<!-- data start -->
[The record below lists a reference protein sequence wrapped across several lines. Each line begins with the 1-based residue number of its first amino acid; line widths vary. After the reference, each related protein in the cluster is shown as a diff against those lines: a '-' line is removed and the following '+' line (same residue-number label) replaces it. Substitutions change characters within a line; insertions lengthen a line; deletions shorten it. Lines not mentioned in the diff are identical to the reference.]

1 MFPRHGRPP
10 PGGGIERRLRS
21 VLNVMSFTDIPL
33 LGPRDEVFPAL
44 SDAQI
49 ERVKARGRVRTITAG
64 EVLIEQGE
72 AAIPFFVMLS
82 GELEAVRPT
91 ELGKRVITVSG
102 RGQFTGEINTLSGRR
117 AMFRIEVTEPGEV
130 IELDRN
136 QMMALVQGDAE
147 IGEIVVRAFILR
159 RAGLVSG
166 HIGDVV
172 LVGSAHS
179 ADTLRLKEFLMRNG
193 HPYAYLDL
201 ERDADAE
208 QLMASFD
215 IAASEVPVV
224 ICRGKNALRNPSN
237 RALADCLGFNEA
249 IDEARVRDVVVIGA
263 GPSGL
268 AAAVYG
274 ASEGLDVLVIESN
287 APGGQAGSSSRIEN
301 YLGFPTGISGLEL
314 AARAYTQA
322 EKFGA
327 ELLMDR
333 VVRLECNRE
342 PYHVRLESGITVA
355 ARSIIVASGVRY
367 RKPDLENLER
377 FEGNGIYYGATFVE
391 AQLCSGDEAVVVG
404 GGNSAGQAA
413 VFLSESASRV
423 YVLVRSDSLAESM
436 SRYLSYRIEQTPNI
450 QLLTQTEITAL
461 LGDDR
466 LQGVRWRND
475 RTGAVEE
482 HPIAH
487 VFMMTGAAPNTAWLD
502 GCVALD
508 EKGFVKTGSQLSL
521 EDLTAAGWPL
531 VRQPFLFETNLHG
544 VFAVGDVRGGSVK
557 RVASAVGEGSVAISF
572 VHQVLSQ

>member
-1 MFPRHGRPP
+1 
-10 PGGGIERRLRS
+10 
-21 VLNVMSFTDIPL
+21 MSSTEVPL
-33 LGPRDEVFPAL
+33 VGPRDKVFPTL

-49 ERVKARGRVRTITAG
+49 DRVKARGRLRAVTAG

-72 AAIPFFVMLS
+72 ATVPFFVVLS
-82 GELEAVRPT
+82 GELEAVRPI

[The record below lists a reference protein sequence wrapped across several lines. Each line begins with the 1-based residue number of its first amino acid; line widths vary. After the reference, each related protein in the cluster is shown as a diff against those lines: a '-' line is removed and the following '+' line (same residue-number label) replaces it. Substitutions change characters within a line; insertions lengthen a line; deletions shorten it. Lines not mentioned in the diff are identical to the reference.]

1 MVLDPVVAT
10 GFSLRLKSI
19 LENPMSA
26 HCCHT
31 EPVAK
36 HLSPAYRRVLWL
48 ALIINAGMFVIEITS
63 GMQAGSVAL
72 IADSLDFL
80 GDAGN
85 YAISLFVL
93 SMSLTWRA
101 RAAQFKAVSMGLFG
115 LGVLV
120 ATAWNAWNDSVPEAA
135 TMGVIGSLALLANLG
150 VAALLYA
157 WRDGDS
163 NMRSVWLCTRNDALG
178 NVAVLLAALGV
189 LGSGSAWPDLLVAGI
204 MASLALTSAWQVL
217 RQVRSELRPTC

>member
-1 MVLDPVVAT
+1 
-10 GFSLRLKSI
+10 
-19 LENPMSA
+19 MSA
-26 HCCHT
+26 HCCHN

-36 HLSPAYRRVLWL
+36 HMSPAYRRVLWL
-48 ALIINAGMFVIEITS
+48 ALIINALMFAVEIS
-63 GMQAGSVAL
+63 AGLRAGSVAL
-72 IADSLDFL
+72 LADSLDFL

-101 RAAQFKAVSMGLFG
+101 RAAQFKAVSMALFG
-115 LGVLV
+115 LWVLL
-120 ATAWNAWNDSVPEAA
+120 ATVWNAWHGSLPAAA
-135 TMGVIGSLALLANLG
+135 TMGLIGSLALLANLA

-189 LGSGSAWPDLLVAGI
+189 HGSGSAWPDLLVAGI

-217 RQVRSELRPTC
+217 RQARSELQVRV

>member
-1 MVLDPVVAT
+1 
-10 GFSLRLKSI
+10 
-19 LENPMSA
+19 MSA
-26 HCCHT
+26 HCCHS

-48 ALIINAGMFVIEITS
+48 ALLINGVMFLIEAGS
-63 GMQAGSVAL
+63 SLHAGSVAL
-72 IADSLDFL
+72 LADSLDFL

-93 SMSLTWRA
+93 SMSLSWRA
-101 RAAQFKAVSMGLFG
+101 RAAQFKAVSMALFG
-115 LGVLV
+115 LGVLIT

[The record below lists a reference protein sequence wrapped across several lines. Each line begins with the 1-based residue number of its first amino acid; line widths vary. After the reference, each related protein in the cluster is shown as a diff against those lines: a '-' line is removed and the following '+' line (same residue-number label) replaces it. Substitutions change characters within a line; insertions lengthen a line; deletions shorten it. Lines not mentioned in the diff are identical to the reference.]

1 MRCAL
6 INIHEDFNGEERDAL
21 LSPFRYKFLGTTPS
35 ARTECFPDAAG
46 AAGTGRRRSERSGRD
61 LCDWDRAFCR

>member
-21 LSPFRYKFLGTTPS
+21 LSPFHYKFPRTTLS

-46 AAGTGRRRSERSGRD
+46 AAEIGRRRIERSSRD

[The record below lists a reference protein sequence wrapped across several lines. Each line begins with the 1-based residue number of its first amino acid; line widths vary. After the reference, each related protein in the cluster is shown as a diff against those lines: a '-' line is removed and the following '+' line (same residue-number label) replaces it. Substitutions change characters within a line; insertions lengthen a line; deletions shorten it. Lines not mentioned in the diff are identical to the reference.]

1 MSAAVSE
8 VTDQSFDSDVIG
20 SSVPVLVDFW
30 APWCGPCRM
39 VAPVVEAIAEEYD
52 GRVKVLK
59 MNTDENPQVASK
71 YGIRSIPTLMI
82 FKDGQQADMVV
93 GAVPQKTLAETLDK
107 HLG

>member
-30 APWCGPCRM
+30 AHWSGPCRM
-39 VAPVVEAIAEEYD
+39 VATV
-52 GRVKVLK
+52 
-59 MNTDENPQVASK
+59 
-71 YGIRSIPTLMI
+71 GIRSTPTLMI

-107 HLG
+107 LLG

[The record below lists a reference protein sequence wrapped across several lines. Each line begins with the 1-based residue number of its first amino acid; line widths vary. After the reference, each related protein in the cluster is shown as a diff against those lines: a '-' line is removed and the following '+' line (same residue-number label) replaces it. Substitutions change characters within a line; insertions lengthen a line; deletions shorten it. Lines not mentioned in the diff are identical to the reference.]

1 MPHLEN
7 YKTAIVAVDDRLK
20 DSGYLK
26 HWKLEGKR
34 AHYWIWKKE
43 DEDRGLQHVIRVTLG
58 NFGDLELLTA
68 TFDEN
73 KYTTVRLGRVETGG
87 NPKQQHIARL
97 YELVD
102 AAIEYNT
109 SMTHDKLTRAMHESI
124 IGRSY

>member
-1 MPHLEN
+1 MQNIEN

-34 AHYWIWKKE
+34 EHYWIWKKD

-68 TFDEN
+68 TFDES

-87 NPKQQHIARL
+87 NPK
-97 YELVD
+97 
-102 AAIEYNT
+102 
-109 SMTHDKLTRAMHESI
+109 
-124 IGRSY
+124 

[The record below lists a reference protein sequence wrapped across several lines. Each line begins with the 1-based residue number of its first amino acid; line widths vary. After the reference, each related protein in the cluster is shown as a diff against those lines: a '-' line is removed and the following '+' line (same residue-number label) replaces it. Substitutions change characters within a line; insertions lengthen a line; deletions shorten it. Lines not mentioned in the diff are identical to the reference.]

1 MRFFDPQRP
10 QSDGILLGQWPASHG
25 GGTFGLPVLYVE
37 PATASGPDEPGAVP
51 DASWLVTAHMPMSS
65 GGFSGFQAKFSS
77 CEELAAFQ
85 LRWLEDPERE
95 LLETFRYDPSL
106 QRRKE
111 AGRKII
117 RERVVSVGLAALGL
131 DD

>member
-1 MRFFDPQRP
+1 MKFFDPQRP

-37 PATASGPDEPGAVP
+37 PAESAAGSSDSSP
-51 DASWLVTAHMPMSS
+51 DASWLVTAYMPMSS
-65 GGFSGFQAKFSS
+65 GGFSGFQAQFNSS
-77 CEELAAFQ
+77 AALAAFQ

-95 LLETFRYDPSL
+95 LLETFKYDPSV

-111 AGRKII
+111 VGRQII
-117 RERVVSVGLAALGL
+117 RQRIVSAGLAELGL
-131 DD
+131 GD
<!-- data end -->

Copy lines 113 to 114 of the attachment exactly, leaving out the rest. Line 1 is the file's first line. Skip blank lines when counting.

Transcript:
-72 IADSLDFL
+72 LADSLDFL